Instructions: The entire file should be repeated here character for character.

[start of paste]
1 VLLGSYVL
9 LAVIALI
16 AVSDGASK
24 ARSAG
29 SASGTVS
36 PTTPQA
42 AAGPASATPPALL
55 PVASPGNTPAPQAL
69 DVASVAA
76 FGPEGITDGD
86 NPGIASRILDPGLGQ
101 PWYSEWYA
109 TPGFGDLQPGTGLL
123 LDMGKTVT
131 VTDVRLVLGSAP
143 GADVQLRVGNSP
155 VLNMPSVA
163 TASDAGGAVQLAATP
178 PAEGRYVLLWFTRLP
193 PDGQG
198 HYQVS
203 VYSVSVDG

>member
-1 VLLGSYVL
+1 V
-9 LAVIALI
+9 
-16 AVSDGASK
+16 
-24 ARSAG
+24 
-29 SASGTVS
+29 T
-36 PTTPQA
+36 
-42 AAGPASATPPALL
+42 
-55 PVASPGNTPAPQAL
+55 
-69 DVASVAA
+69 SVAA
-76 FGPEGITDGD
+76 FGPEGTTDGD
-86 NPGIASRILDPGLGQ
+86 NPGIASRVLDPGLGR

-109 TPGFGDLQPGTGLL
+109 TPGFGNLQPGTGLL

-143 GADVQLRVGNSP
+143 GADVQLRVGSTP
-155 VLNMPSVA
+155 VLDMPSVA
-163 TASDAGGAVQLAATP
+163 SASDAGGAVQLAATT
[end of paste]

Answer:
1 VLLGSYVL
9 LAVIALI
16 AVSDGASK
24 ARSAG
29 SASGTVS
36 PTTPQA
42 AAGPASATPPALL
55 PVASPGNTPAPQAL
69 DVASVAA
76 FGPEGITDGD
86 NPGIASRILDPGLGQ
101 PWYSEWYA
109 TPGFGDLQPGTGLL
123 LDMGKTVT
131 VTDVRLVLGSAP
143 GADVQLRVGNSP
155 VLNMPSVA
163 TASDAGGAVQLAATP
178 PAEGRYVLLWFTRLP
193 PDGQG
198 HYQVS
203 VYSVSVDG

>member
-1 VLLGSYVL
+1 V
-9 LAVIALI
+9 
-16 AVSDGASK
+16 
-24 ARSAG
+24 
-29 SASGTVS
+29 T
-36 PTTPQA
+36 
-42 AAGPASATPPALL
+42 
-55 PVASPGNTPAPQAL
+55 
-69 DVASVAA
+69 SVAA
-76 FGPEGITDGD
+76 FGPEGTTDGD
-86 NPGIASRILDPGLGQ
+86 NPGIASRVLDPGLGR

-109 TPGFGDLQPGTGLL
+109 TPGFGNLQPGTGLL

-143 GADVQLRVGNSP
+143 GADVQLRVGSTP
-155 VLNMPSVA
+155 VLDMPSVA
-163 TASDAGGAVQLAATP
+163 SASDAGGAVQLAATT